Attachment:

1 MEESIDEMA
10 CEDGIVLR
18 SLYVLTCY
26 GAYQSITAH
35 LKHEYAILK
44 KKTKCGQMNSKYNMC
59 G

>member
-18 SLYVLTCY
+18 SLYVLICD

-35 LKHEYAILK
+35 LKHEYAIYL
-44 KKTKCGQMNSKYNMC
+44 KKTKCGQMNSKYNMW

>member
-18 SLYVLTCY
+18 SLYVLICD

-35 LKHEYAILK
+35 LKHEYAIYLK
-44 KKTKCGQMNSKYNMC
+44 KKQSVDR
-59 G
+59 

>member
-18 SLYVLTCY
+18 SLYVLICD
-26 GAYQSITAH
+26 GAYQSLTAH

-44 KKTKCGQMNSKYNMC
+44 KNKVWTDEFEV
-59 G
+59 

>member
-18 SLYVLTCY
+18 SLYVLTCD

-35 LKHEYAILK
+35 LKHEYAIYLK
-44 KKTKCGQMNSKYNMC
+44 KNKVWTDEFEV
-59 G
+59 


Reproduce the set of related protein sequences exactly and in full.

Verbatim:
1 MEESIDEMA
10 CEDGIVLR
18 SLYVLTCY
26 GAYQSITAH
35 LKHEYAILK
44 KKTKCGQMNSKYNMC
59 G

>member
-18 SLYVLTCY
+18 SLYVLICD

-35 LKHEYAILK
+35 LKHEYAIYL
-44 KKTKCGQMNSKYNMC
+44 KKTKCGQMNSKYNMW

>member
-18 SLYVLTCY
+18 SLYVLICD

-35 LKHEYAILK
+35 LKHEYAIYLK
-44 KKTKCGQMNSKYNMC
+44 KKQSVDR
-59 G
+59 

>member
-18 SLYVLTCY
+18 SLYVLICD
-26 GAYQSITAH
+26 GAYQSLTAH

-44 KKTKCGQMNSKYNMC
+44 KNKVWTDEFEV
-59 G
+59 

>member
-18 SLYVLTCY
+18 SLYVLTCD

-35 LKHEYAILK
+35 LKHEYAIYLK
-44 KKTKCGQMNSKYNMC
+44 KNKVWTDEFEV
-59 G
+59 